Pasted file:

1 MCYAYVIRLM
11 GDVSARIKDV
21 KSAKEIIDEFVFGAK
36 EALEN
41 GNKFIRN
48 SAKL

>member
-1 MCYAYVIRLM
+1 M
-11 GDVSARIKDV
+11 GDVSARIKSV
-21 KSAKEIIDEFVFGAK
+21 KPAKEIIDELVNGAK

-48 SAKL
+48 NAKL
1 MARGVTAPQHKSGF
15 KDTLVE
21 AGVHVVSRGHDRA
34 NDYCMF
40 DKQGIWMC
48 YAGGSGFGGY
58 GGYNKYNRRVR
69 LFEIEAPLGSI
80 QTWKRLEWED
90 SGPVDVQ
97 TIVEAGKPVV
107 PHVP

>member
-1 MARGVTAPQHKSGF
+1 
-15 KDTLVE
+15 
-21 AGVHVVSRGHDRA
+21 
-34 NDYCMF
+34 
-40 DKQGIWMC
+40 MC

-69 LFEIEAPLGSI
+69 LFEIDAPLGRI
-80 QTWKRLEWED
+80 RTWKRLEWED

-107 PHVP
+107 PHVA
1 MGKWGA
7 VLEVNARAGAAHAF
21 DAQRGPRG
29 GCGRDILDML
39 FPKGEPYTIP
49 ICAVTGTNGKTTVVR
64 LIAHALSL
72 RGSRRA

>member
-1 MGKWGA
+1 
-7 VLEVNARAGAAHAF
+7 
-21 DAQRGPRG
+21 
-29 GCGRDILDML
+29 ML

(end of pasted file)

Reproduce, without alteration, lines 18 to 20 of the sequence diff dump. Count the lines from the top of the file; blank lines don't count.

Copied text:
21 AGVHVVSRGHDRA
34 NDYCMF
40 DKQGIWMC